Anand Pendharkar Column: Green surrender
Last Tuesday, I visited one of the greenest districts of Mumbai, Mulund. With no specific purpose, maybe my soul was searching for some green in this fast greying city
Last Tuesday, I visited one of the greenest districts of Mumbai, Mulund. With no specific purpose, maybe my soul was searching for some green in this fast greying city. Now, my home in Andheri East has a few avenue trees scattered among paver blocked and metalled driveways, but this is nothing compared to a lush, undulating garden with trees, shrubs, herbs, climbers, waterbodies, benches and walking paths. And Mulund is full of them.
Japanese garden at Byculla zoo
When in Mulund, my friend Jayshree Murali of NGO VIDYA, eagerly showed me around the Mother Teresa Recreation Park tucked away between towers and complexes. The garden staff was already acquainted with her as she has donated a few home-germinated saplings of mango, jamun and papaya to the municipal garden, all planted inside metal tree guards. The garish Bougainvilleas, golden bamboos, cushionlawn, vilayati badam trees and scattered rock gardens gave it a quaint charm. The park also has a walking path with climbers and bushes, and also a few bridges, a kids’ play area and exercise equipment. The park was soothing and just the right dose of relaxation, except the pile of burning leaves and some youth who use the garden for their mid-afternoon booze party. Why go so far away to visit a tiny garden when there are acres of the lush Aarey Milk Colony close to my house? For one, the Aarey gardens are overrun by littering picnickers. To add to that, the MMRC is hell-bent on destroying the bio-diverse Aarey grasslands by constructing a Metro Yard inside. These destructive plans are being legally challenged by environmentalists fighting to prevent the degradation of Mumbai’s flood control zone and carbon sink. The lakes, gardens, grasslands, hills and streams are home to unique and endemic creatures found nowhere else in the world. Sadly, neither do locals nor the government seem to care about Mumbai’s citizens’ right to open and green spaces.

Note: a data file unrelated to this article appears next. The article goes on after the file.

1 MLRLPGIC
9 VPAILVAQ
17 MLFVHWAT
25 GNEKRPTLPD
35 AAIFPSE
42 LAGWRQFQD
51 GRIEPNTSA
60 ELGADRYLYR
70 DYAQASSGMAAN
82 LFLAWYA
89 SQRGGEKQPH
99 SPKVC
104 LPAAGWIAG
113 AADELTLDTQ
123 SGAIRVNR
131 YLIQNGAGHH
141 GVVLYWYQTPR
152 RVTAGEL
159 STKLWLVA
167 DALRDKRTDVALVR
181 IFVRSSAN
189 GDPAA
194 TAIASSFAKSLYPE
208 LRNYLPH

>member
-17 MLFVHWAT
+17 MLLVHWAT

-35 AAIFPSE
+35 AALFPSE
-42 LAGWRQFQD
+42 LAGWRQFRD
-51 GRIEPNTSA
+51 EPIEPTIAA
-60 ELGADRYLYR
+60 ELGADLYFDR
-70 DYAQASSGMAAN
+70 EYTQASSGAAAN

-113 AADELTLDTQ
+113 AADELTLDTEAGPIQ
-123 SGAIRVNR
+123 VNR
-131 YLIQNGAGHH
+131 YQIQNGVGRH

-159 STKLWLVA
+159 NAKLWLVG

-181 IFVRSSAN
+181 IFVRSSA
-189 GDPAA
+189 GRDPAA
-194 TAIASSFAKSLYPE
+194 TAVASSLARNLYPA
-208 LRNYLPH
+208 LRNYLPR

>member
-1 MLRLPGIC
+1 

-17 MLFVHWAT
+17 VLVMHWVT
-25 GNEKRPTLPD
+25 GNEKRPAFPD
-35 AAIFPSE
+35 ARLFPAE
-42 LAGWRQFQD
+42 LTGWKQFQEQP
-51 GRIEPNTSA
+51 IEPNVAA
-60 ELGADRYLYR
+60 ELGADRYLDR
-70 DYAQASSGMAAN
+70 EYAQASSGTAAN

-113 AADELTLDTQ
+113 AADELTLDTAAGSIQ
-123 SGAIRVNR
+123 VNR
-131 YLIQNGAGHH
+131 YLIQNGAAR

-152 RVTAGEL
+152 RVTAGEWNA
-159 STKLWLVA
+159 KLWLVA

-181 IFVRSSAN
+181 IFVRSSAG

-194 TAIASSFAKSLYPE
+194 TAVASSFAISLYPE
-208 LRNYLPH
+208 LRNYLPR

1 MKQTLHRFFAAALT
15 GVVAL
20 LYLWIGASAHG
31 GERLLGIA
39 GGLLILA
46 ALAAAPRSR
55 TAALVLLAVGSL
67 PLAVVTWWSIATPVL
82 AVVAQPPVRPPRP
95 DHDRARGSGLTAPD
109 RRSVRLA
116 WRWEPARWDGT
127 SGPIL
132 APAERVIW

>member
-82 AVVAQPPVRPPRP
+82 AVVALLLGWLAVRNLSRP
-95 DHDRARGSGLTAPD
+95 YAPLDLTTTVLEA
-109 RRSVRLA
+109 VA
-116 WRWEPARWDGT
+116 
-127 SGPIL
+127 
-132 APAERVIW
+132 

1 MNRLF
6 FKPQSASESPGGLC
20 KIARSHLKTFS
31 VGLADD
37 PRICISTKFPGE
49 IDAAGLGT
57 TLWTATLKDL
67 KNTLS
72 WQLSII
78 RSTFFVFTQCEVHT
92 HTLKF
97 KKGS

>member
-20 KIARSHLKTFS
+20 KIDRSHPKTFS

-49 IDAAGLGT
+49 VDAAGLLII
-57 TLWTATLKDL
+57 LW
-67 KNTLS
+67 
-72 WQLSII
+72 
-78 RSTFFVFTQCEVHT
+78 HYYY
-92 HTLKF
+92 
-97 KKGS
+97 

If in the suburbs, Aarey is under threat, in South Mumbai, it’s Hanging Garden. I have spent days here clicking pictures of butterflies and birds like parakeets and koels. Recently, on a night-cycling trip, the Kamla Nehru Park (KNP) steps were our stopover and we even did an impromptu jam-up, with a pair of guitarists practising their chords. Sadly, here too there are plans underway to extend a fast-car road. Many locals seem to be opposing this.
In my childhood, there was a lovely historical garden right in the heart of Mumbai called the Maheshwari Udyan. Today, it is dissected with the pillars of a massive smoke-spewing bridge and has lost all its ambient beauty and historical importance. Our green spaces seem completely excusable and in fact are looked upon as hindrances to development and infrastructure. The Colaba Woods, Maharashtra Nature Park and Azad Maidan are all threatened by unplanned, senseless and unhealthy ideas of development, which will eventually push us into a psychotic mess.
The MbPT Garden (Colaba) along with the Byculla Zoo Campus or Ranibaug or Veermata Jijabai Bhosle Udyan are among my most favourite gardens in Mumbai. Morning walkers, nature enthusiasts, tree and bird watchers, amateur photographers, sketch artists, botany students and senior citizens’ groups, all find solace and amazement in these parks.
But with the recent plans of the Brihanmumbai Municipal Corporation (BMC) to pass a new Recreational Ground/Playgrounds Policy (RGPG) allowing private parties to act as caretakers, will lead to privatising and modifying the land-use of public spaces. This will eventually lead to indefinitely handing over our green spaces to name-sake charitable trusts and NGOs of large corporate houses. If citizens don’t wake up and intervene now, this move will not only exclude the rightful wild residents but also take away the right of public to green spaces — permanently.
Write in to Anand Pendharkar at firstname.lastname@example.org